Carlo Salvatore “Sam” Randazzo: The details of his life are sketchy at best. There are multiple name changes, constant family moves from state to state and much speculation as to why. Family lore has it that there are mafia ties and that an escape from this explains the name and residence changes though this can not be backed up. Throughout his life, Sam went by many names, first and last, making tracking him quite difficult, as can best be seen by the fact that in his forty years while living in America, he doesn’t show up on even one census record. Whether it is the name changes or his wish to avoid being documented on any official records, Sam has made it quite difficult to track down anything concrete about him and even what has been found must be looked at with speculation as any information was provided by him and not to be trusted as fact given his inclination for changing his information over his life time. The information presented here is the best that can be concluded given the information available. There are definite gaps and question as to accuracy but this is the best possible conclusion based on the evidence that exists. (more…)
Stephen G. Greenman was born approximately 1815 in New York. There isn’t much information available about him since he died so young. His parents names are unknown and there are no records of which Greenman family line he falls into. (more…)
Clark Curtis Greenman was born on November 2, 1845 in Rochester, New York. He was the second youngest of five children born to parents Stephen G. Greenman and Lucinda Curtis.
Clark’s father passed away when he was a very young and his mother never remarried. The family is first found in 1850, living in Waterford, Erie County, Pennsylvania. (more…)
May J. Greenman was born on September 4, 1874 in Keokuk, Iowa. She was the oldest of four children born to parents Clark Curtis Greenman and Anne Sophia Hyce.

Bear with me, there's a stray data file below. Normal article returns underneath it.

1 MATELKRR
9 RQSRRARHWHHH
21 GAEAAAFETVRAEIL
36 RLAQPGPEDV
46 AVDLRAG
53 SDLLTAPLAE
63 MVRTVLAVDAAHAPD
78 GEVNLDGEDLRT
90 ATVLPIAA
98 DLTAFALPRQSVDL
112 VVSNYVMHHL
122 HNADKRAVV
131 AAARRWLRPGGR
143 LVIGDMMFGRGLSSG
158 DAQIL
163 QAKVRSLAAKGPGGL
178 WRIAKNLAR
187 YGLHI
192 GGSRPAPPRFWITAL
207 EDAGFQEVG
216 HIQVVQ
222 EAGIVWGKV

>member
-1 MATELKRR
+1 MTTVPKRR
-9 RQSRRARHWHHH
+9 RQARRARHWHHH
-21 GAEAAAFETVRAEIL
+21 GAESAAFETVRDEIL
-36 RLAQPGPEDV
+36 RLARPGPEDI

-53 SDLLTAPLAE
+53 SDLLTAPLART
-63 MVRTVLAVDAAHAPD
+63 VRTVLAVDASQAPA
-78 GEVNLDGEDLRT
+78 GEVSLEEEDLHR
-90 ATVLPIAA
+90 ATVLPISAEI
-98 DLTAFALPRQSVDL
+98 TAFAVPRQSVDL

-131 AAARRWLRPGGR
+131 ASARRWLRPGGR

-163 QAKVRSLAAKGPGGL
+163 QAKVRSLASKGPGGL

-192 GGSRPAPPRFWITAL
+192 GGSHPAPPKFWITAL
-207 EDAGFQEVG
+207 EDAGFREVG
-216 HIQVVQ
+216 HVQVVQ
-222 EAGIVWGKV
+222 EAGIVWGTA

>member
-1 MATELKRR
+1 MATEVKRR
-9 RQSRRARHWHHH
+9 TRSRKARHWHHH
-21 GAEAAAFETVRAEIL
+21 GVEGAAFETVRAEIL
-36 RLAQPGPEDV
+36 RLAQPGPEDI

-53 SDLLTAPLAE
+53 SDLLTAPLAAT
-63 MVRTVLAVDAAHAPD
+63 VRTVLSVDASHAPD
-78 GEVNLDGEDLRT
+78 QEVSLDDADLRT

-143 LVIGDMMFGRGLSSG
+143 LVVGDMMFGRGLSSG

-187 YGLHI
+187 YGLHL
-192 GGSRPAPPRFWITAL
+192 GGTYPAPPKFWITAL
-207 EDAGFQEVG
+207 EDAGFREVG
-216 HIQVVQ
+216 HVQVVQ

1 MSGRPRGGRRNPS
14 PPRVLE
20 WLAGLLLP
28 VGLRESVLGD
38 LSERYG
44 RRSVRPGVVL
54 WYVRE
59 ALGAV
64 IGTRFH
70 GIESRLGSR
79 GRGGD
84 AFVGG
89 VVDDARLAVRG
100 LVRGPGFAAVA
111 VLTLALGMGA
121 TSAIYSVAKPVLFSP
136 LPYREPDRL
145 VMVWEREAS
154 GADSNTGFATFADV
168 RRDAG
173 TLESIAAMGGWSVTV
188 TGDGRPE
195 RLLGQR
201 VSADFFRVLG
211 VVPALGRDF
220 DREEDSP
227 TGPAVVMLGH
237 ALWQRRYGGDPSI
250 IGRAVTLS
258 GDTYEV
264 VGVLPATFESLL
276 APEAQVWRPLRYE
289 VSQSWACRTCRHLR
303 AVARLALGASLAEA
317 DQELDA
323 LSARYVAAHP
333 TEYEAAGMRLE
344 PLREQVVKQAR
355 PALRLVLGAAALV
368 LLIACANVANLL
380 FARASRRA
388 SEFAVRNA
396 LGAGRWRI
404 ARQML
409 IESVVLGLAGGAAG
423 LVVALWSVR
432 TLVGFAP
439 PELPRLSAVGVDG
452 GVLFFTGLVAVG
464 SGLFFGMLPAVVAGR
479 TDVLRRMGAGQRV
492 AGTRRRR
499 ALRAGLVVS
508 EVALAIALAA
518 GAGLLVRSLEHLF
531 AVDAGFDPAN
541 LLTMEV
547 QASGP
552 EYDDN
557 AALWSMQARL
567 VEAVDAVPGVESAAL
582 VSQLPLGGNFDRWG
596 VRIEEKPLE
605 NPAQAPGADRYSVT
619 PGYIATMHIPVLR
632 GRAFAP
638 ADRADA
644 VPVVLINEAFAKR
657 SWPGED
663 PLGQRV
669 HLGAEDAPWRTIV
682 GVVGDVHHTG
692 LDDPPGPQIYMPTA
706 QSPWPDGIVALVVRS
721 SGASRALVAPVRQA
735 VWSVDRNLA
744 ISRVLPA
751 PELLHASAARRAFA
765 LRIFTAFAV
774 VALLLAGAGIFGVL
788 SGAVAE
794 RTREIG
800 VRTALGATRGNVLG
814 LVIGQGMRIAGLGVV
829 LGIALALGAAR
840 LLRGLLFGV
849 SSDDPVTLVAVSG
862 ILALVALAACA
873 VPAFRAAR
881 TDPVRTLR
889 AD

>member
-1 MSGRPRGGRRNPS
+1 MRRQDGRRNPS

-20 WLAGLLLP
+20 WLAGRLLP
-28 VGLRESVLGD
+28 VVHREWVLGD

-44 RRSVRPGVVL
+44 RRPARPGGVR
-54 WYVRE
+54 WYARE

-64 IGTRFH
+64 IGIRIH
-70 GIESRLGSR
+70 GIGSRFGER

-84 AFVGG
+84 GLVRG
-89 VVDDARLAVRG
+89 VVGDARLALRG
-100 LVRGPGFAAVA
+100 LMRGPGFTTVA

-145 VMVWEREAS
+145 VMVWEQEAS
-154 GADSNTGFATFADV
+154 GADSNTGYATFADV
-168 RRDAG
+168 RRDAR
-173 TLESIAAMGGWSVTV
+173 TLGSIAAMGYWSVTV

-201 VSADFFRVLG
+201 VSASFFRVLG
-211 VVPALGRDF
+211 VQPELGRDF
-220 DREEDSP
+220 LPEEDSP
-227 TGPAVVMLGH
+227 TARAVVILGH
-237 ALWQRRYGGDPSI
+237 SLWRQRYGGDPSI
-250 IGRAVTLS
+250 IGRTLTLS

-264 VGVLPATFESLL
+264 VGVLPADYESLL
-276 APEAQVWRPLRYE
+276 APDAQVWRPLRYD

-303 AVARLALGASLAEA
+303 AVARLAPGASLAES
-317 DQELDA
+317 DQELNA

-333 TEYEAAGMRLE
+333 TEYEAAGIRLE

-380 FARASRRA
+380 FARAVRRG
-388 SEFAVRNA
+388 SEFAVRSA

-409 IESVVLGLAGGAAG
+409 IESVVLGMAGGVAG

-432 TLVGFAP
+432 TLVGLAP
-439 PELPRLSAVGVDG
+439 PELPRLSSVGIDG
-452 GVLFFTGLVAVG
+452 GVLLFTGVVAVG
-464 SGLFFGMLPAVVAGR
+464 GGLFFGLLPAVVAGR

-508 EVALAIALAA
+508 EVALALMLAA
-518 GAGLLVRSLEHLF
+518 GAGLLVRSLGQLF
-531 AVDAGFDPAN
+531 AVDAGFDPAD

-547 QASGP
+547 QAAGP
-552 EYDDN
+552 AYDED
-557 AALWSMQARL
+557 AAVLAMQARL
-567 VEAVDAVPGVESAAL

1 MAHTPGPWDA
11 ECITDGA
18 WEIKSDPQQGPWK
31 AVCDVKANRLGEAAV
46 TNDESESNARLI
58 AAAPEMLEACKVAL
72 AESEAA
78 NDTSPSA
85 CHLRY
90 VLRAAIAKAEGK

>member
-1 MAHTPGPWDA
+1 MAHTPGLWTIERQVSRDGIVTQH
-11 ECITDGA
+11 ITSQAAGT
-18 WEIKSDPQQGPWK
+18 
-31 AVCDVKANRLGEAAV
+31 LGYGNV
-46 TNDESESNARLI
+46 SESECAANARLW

David Davis was born in 1835 in Llandygwydd, Cardiganshire, Wales. His father’s name was Robert Davis.
In the 1851 Wales census, David is listed as a lodger living with a Jones family. He lists his occupation as a “hocker in a rice mill”. He is living in Llantarnam, Monmouthshire, Wales.
In 1860, David married Mary Ann Burdekin at Ashton Under Lynn, Lancaster, England.
They went on to have seven children together:
In the 1861 census, the family is living in Merthyr Tydfil, Glamorgan, Wales. David lists his occupation as a rail straightener for the railroad.
On February 23, 1871, David arrived in New York. He traveled alone on the SS Cuba from Liverpool, England to Castle Garden, New York. He lists his occupation as a laborer. (The ship and voyage details are on page 1 and David’s listing is on page 2.)
His pregnant wife and four children followed him to Illinois less than six months later. They took the SS Cuba’s maiden voyage from Liverpool to Queenstown to New York. The ship left port on August 16, 1871 and arrived in New York on August 28, 1871. They must have gone straight to Illinois because their son David Henry was born in Illinois in 1871.
In 1880, the family is living at 3238 Jones Street, Chicago, Illinois. David lists his occupation as working on the rails.
On March 5, 1893, David passed away in Chicago, Cook County, Illinois. His death certificate lists his occupation as a watchman at the time of his death. He was buried at Rose Hill Cemetery in Chicago.
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